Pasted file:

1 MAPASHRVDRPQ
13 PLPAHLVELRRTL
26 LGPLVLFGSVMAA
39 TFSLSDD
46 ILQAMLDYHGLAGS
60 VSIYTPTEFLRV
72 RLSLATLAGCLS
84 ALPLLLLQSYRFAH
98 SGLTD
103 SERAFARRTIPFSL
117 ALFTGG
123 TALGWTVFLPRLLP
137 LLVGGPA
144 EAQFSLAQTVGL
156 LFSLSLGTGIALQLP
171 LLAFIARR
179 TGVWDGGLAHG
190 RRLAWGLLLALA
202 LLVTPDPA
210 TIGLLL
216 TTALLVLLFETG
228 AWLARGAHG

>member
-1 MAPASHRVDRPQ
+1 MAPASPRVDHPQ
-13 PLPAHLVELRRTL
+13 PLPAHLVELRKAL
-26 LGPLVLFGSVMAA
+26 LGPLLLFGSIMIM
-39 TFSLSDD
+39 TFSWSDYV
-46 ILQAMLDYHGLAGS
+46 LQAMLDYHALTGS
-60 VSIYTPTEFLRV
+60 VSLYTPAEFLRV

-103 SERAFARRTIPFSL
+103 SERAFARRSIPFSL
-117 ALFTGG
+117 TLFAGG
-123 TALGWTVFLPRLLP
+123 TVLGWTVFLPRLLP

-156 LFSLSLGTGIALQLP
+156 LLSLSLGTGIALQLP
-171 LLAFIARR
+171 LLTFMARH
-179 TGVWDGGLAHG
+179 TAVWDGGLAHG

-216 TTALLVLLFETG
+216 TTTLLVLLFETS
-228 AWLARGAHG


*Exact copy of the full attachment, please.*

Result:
1 MAPASHRVDRPQ
13 PLPAHLVELRRTL
26 LGPLVLFGSVMAA
39 TFSLSDD
46 ILQAMLDYHGLAGS
60 VSIYTPTEFLRV
72 RLSLATLAGCLS
84 ALPLLLLQSYRFAH
98 SGLTD
103 SERAFARRTIPFSL
117 ALFTGG
123 TALGWTVFLPRLLP
137 LLVGGPA
144 EAQFSLAQTVGL
156 LFSLSLGTGIALQLP
171 LLAFIARR
179 TGVWDGGLAHG
190 RRLAWGLLLALA
202 LLVTPDPA
210 TIGLLL
216 TTALLVLLFETG
228 AWLARGAHG

>member
-1 MAPASHRVDRPQ
+1 MAPASPRVDHPQ
-13 PLPAHLVELRRTL
+13 PLPAHLVELRKAL
-26 LGPLVLFGSVMAA
+26 LGPLLLFGSIMIM
-39 TFSLSDD
+39 TFSWSDYV
-46 ILQAMLDYHGLAGS
+46 LQAMLDYHALTGS
-60 VSIYTPTEFLRV
+60 VSLYTPAEFLRV

-103 SERAFARRTIPFSL
+103 SERAFARRSIPFSL
-117 ALFTGG
+117 TLFAGG
-123 TALGWTVFLPRLLP
+123 TVLGWTVFLPRLLP

-156 LFSLSLGTGIALQLP
+156 LLSLSLGTGIALQLP
-171 LLAFIARR
+171 LLTFMARH
-179 TGVWDGGLAHG
+179 TAVWDGGLAHG

-216 TTALLVLLFETG
+216 TTTLLVLLFETS
-228 AWLARGAHG